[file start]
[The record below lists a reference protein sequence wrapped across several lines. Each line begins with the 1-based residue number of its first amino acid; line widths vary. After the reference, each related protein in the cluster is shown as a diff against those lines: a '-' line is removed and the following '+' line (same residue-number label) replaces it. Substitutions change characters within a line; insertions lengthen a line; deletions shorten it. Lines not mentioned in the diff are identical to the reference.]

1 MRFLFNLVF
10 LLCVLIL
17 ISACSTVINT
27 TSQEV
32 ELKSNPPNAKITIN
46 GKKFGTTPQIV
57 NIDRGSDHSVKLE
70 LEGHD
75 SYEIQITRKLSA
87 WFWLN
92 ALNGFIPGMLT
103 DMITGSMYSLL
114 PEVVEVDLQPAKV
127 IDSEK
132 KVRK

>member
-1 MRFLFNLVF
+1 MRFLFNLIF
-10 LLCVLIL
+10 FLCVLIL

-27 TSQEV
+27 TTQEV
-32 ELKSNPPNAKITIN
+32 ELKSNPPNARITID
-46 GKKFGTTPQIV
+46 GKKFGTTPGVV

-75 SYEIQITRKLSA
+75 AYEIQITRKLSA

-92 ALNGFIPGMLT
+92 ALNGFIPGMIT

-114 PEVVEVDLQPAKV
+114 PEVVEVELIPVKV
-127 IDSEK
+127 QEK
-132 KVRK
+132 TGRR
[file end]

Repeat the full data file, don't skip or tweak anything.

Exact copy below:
[The record below lists a reference protein sequence wrapped across several lines. Each line begins with the 1-based residue number of its first amino acid; line widths vary. After the reference, each related protein in the cluster is shown as a diff against those lines: a '-' line is removed and the following '+' line (same residue-number label) replaces it. Substitutions change characters within a line; insertions lengthen a line; deletions shorten it. Lines not mentioned in the diff are identical to the reference.]

1 MRFLFNLVF
10 LLCVLIL
17 ISACSTVINT
27 TSQEV
32 ELKSNPPNAKITIN
46 GKKFGTTPQIV
57 NIDRGSDHSVKLE
70 LEGHD
75 SYEIQITRKLSA
87 WFWLN
92 ALNGFIPGMLT
103 DMITGSMYSLL
114 PEVVEVDLQPAKV
127 IDSEK
132 KVRK

>member
-1 MRFLFNLVF
+1 MRFLFNLIF
-10 LLCVLIL
+10 FLCVLIL

-27 TSQEV
+27 TTQEV
-32 ELKSNPPNAKITIN
+32 ELKSNPPNARITID
-46 GKKFGTTPQIV
+46 GKKFGTTPGVV

-75 SYEIQITRKLSA
+75 AYEIQITRKLSA

-92 ALNGFIPGMLT
+92 ALNGFIPGMIT

-114 PEVVEVDLQPAKV
+114 PEVVEVELIPVKV
-127 IDSEK
+127 QEK
-132 KVRK
+132 TGRR